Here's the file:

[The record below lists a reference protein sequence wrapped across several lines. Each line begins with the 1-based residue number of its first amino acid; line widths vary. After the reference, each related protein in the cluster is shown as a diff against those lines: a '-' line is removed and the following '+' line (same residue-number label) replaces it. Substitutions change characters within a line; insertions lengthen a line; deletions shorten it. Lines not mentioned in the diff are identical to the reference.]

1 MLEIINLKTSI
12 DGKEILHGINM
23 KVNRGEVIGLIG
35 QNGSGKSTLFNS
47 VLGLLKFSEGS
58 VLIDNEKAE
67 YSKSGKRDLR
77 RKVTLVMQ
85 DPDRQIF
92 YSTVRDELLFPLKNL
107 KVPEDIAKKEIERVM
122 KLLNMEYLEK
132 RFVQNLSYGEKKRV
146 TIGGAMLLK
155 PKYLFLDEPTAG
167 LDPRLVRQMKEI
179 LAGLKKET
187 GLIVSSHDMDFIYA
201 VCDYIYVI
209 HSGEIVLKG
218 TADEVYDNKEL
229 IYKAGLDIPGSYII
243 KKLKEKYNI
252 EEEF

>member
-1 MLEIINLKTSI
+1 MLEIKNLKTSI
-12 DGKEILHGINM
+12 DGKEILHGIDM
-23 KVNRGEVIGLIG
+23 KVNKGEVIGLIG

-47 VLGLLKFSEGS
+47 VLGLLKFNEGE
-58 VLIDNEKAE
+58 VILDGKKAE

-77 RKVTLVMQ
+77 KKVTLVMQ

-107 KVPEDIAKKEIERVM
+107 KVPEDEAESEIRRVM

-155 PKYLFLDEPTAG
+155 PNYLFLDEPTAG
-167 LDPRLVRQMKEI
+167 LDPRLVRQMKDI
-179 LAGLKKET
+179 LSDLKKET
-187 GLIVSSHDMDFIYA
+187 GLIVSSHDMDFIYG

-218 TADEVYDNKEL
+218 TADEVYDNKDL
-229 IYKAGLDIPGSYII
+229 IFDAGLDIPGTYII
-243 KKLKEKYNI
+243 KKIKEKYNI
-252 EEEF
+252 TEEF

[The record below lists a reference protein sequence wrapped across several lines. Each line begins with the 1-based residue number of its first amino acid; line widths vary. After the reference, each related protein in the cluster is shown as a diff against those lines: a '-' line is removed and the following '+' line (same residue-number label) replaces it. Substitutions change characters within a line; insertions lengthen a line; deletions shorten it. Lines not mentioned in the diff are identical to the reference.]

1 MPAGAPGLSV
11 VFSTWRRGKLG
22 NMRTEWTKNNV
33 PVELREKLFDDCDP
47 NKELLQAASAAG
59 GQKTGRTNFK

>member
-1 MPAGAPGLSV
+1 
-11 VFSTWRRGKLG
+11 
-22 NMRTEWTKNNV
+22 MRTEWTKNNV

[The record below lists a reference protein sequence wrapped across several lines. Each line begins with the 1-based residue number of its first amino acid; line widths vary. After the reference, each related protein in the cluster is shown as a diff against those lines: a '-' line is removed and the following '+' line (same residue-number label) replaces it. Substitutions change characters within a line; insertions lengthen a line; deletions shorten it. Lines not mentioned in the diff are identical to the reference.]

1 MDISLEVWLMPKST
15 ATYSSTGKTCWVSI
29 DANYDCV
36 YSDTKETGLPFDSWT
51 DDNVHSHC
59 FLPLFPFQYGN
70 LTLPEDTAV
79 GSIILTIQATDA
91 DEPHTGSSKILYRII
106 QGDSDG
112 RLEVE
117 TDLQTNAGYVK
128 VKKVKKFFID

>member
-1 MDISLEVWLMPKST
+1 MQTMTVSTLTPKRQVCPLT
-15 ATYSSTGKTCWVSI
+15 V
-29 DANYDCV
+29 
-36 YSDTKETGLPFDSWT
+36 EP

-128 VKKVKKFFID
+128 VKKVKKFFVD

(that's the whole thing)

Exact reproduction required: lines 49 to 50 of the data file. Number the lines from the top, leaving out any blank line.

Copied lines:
-218 TADEVYDNKEL
+218 TADEVYDNKDL